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The Honey Times
by Cathy Bryant
Everyone tells you about decay
in harsh chopping strokes, words
like arthritis, ugliness, cancer, chronic pain;
or wrap it up in 'wisdom' and 'parchment wrinkles'.
But no one mentions peace and joy.
A comfortable silence
where once your demons howled – forever,
or so you thought. A flower garden grown
in your heart where, once, broken concrete
displayed the bootings and sprayings of vandals.
The warmth of two fat loving bodies
that would horrify the young judgmental self
– that sensuality of cellulite, of shapes at last
relaxed and fallen, drooping, pollen-heavy.
No one tells you that despite decay,
yes, and illness and pain,
you will know yourself and find ways
to sate your deepest needs; will let yourself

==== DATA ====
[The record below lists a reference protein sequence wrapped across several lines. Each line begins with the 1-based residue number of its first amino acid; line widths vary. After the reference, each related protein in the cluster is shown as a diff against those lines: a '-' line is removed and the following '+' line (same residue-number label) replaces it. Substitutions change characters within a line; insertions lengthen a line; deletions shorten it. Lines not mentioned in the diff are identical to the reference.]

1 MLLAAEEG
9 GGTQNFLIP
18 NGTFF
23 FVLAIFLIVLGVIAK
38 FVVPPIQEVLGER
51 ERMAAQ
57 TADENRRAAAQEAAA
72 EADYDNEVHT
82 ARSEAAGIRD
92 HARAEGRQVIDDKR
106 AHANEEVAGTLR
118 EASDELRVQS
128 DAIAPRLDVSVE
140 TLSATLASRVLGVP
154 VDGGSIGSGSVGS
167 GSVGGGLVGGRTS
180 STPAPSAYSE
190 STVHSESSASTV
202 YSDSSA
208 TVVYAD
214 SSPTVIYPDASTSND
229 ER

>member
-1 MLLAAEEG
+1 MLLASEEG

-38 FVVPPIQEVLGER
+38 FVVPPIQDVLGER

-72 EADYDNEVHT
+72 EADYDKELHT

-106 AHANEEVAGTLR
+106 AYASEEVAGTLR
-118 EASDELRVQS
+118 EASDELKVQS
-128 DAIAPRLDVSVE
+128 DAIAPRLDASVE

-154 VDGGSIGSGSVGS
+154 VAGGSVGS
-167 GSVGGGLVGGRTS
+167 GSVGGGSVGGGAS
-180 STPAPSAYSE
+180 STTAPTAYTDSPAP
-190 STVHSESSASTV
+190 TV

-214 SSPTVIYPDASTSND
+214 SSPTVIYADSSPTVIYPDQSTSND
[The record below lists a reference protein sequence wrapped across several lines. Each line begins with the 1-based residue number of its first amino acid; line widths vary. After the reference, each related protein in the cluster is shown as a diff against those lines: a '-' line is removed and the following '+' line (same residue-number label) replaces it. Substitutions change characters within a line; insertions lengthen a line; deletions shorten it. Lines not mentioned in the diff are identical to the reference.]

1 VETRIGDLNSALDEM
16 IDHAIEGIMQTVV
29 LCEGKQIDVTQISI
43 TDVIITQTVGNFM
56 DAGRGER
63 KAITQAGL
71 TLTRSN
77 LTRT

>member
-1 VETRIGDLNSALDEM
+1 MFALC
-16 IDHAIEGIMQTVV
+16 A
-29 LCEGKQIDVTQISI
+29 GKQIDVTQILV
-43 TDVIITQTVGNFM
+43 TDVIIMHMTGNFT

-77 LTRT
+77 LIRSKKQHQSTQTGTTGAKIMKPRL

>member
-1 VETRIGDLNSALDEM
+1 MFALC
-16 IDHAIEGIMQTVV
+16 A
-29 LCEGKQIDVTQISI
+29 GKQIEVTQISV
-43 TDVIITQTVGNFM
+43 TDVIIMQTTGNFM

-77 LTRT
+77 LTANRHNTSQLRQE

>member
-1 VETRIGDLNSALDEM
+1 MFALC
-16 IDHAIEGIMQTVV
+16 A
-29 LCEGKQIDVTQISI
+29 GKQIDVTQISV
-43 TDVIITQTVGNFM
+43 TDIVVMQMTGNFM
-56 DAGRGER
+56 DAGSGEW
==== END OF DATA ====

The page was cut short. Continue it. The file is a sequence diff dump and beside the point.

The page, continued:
be happy in a home of your own making.
No one tells you of the vivacity, the furious
bee-life fermented into that of the
honey-eater. The sweetness. The plenitude.
Cathy Bryant won the 2012 Bulwer-Lytton Fiction Prize for the worst opening line of a novel, and is a former blogger for the Huffington Post. Her stories and poems have been published on five continents, so her ambition is to break into the Antarctican market. Also in 2012, Cathy won the Sampad 'Inspired by Tagore' Contest, the Malahat Review Monostich Contest and the Swanezine Poetry Competition. In 2013 Cathy won the M.R. Jordan Winter Writing Contest. She co-edits the annual anthology Best of Manchester Poets and her collection, Contains Strong Language and Scenes of a Sexual Nature, was published recently.
Photography: Bee in Black, by Adam Moralee.